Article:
Autoland

As is the case for many successful people, Brad Dumdie, owner of Autoland is passionate about cars. Born and raised in Selby, South Dakota, after graduating from Selby High School, Brad attended Phoenix Institute of Technology in Phoenix, Arizona. (Interesting note: the founder of that school is from Selby, SD.) After graduating with a degree in auto mechanics, he came back the next year and went to work for Harr Motors as a detailer. “Within six months I was working in the shop as a mechanic,” recalls Dumdie. He spent two years as a mechanic and progressed to sales and eventually onto management. From Harr, he went to Lust Chevrolet in Aberdeen as Finance Manager and then to Brookings to work for Paula Motors as General Sales Manager. After leaving Paula Motors, Brad went to work for Billion Motors as Sales Manager. He worked in different capacities as a new and used Sales Manager. In 2001, he made the leap to his lifelong dream; owning his own car dealership business.

Brad’s grandpa owned a garage named Dumdie Garage in Bowdle. It was a mechanic shop and Brad’s father worked there. They also sold new Fords there. His first car was a “classic”; a 1971 Pinto. “The front end had damage and dad bought it for me for working for him at his lumberyard all summer,” says Brad. “I fixed it up and traded it for a ’66 Mustang (which needed a motor). I put in the motor and traded that for a ’78 Trans Am. Dad and I built a small shop behind our house and I did auto mechanic and body work form there all through high school. I restored some Mustangs and pickups and had a nice little business doing auto body work for people around town. Dad used to buy metal doors at the lumberyard that had damage and I would fix them and repaint them and sell them. I would sand them down and paint them with auto body paint so they would last forever. That kept me busy and helped me hone my skills in auto body work.”

Brad always wanted to own his own business. “When I was in sales at Harr, I knew what I wanted to do the rest of my life. I wanted to sell cars. My dad and grandpa were both business owners. I had been looking at new car stores for quite some time and the lot on Minnesota Avenue became available in August of 2001. I did the math on a new car dealership vs. a used car dealership. It was an ego thing for me in the beginning because I had always worked for a new car franchise. Only offering used cars was somehow not as glamorous but freedom was important. After thinking over my options, I came to the conclusion that with new car franchises you had to sell their products. You have to buy what they are selling. As an independent, I can sell cars that I want to sell that I know will work for the customers. Plus, it drastically lowers your overhead. You are not forced to buy inventory that doesn’t sell.”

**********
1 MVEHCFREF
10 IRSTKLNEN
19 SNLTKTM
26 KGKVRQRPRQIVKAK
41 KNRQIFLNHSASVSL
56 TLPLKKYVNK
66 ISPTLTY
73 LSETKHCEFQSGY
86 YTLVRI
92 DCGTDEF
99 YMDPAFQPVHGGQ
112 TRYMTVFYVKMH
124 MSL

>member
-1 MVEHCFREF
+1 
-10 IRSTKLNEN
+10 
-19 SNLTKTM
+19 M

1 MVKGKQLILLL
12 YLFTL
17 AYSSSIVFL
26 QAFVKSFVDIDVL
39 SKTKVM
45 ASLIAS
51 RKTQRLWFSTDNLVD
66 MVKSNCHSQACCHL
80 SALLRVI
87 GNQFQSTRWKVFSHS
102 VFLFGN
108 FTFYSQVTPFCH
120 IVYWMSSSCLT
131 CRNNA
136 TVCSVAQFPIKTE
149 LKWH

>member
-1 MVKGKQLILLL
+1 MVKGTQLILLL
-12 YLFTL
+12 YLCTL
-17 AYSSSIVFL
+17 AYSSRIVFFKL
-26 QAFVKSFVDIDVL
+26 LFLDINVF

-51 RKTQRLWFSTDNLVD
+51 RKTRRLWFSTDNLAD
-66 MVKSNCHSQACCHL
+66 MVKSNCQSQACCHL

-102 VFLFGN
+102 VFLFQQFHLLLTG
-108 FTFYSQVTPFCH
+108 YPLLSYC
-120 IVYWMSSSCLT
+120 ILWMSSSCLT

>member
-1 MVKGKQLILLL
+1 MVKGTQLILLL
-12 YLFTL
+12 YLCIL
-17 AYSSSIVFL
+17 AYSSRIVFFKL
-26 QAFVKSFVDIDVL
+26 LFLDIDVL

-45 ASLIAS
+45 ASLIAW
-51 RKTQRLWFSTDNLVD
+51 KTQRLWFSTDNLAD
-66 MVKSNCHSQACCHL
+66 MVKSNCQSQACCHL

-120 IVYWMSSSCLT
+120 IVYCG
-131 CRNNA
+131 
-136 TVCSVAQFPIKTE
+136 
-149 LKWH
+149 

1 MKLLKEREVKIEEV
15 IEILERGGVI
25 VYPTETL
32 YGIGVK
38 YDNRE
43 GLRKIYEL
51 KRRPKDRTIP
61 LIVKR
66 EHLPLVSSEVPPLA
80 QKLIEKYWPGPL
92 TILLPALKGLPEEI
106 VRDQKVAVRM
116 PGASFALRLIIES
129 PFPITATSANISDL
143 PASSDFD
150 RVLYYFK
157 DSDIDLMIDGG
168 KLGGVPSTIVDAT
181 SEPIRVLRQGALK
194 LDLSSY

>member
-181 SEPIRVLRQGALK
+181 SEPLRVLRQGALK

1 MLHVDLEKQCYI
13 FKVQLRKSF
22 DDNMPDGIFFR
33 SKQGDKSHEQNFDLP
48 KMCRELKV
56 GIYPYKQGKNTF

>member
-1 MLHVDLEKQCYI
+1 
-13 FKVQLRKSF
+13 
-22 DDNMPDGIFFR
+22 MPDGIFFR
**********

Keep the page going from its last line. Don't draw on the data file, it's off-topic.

In the early days it was just Brad and one salesperson, Jake Mellema. Jake and Brad worked together at Billion Motors. Brad’s wife, Karen, also pitched in at the dealership. Karen is a marketing consultant with KELO TV

Success did not come easy. “Jake and I did all the selling,” says Brad. “I needed a good trustworthy person and Jake was that person.” He worked for Brad for 10 years. “Our first sale on the lot actually came before we even opened the doors. The previous tenant had some consignment cars on the lot. The business was not open and I stopped by to look at the building when a customer came on the lot. He wanted to buy a Ford Taurus we had on the lot. Fortunately, I knew who consigned the vehicle, called them and put a deal together for the customer. He has purchased multiple vehicles from us over the years and even came to work for us a few years later. I put all of the office furniture together, mowed the grass, and, together with Karen, cleaned every weekend. I would do the title work at night. In the beginning, I worked for free. I knew I had to put all profits back into the business. The second year they were in business, there was a major construction project on Minnesota Avenue. It lasted a whole year. The road would be down to one-lane or sometimes even closed. They put maps in their ads to tell people how to get to their lot. “They had to drive behind the building to get to our store. Lucky we had low overhead or we would have been in trouble. I do not want to go through that again. We began to add sales people at the Minnesota location, opened up Autoland East (which is now the budget lot) in 2005 and then Autoland East three years ago.”

The Minnesota location was formerly a classic car dealership, selling classic cars, muscle cars, and hot rods. Before that it was a gas station. Vern Eide had their Buick/Mercedes dealership on the corner north of the building. There was a building in front of the current building that Vern Eide later tore down. They leveled it and paved it. “They took the small building we are in now and remodeled it.” Brad leased it from Vern Eide and later purchased the location from them. They followed another Vern Eide property with their Autoland East location, now called the Budget Mart. Business continued to grow and they started to look for another location. Brad had his eye on the Chapel Hill funeral home when his REALTOR®, Brent Antonen, called one day and asked him if he was interested in a funeral home. Brad said, “ironically I just was thinking about that place. I like it.” They struck a deal and in 2008 Autoland East started operation in that location.